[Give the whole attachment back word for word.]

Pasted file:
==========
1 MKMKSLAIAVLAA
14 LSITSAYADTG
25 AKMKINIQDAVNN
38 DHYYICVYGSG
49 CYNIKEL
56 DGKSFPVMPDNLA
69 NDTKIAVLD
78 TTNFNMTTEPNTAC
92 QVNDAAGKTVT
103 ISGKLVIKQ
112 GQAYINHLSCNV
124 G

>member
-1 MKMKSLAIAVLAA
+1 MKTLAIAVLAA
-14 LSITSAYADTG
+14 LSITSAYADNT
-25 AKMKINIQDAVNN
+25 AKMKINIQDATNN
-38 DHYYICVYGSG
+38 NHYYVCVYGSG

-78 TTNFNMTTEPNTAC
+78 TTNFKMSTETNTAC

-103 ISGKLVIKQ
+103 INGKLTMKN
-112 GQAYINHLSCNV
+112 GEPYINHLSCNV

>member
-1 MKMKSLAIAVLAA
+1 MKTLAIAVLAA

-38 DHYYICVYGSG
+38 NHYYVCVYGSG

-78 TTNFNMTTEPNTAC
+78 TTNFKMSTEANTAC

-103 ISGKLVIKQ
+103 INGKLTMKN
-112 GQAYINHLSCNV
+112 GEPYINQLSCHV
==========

1 MKMKSLAIAVLAA
14 LSITSAYADTG
25 AKMKINIQDAVNN
38 DHYYICVYGSG
49 CYNIKEL
56 DGKSFPVMPDNLA
69 NDTKIAVLD
78 TTNFNMTTEPNTAC
92 QVNDAAGKTVT
103 ISGKLVIKQ
112 GQAYINHLSCNV
124 G

>member
-1 MKMKSLAIAVLAA
+1 MKTLAIAVLAA
-14 LSITSAYADTG
+14 LSITSAYADNT
-25 AKMKINIQDAVNN
+25 AKMKINIQDATNN
-38 DHYYICVYGSG
+38 NHYYVCVYGSG

-78 TTNFNMTTEPNTAC
+78 TTNFKMSTETNTAC

-103 ISGKLVIKQ
+103 INGKLTMKN
-112 GQAYINHLSCNV
+112 GEPYINHLSCNV

>member
-1 MKMKSLAIAVLAA
+1 MKTLAIAVLAA

-38 DHYYICVYGSG
+38 NHYYVCVYGSG

-78 TTNFNMTTEPNTAC
+78 TTNFKMSTEANTAC

-103 ISGKLVIKQ
+103 INGKLTMKN
-112 GQAYINHLSCNV
+112 GEPYINQLSCHV